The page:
Dr. Ed Crowther
Chair of History, Government and Philosophy
Today’s readers may be too young to remember police sergeant Joe Friday’s trope: “Just the facts, ma’am,” but getting the facts before making an argument apparently isn’t part of the rhetorical repertoire for Chief of Police Joel Schultz’s missive regarding the Pledge of Allegiance. In endorsing the inclusion of the Pledge of Allegiance, Schultz refers to “the tradition of recitation of the Pledge of Allegiance.” He’s simply wrong. There is no such tradition on most public college campuses and at Adams State, since I arrived in 1988, only twice has the pledge ritual oozed its way into commencement exercises (December 2005 and December 2011), both times at the insistence of politically-motivated persons outside of the academic community of Adams State.
There are many reasons why commencement exercises in higher education eschew a ritual recitation of the pledge. The first is the fact that commencement exercises focus on the achievements of graduates and the second involves the fact that students come from a variety of backgrounds, beliefs, and nationalities. What unites them, and what we spectators are celebrating, is the graduates’ successful completion of a program of study at Adams State.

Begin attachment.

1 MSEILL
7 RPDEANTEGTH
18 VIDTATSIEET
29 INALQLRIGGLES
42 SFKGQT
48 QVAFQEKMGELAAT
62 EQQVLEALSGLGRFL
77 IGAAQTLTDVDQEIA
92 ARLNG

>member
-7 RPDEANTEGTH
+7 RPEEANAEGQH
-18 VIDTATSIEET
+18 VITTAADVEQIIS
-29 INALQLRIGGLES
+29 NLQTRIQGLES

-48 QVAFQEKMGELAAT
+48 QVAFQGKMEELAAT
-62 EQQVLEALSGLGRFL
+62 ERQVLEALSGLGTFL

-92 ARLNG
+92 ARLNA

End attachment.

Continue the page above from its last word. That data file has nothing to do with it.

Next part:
The pledge privileges some graduate’s backgrounds over others and is, therefore, detrimental to inclusion and celebration.
Schultz’s further assertions that the pledge adds something positive are simply non sequitur. Commencements are innately positive
By its very essence commencements celebrate the singular achievements of graduates, the shared experiences among classmates, and the collective support of this student achievement by family and faculty. Hence, at Adams State, we normally conduct commencements without the pledge because our objective is to celebrate student achievement and success. That’s the purpose of graduation.
Schultz’s important involvement at commencement is ensuring the security and safety of graduates and audience members and he does a fine job. His focus on that mission likely has prevented him from learning about the efforts over the years to make commencement focus on the graduates and their families. We don’t always use “Pomp and Circumstance” as processional music and at the M. A. graduation this spring, there won’t be a commencement speaker and we won’t be singing “Oh, Adams State.” Oh, and neither the Colorado nor U. S. flags will be on the platform.
Traditionally, Adams State’s graduations have brought students, their families, and the faculty, administration, and staffs together to honor the achievements of each graduate. That’s a tradition worth preserving.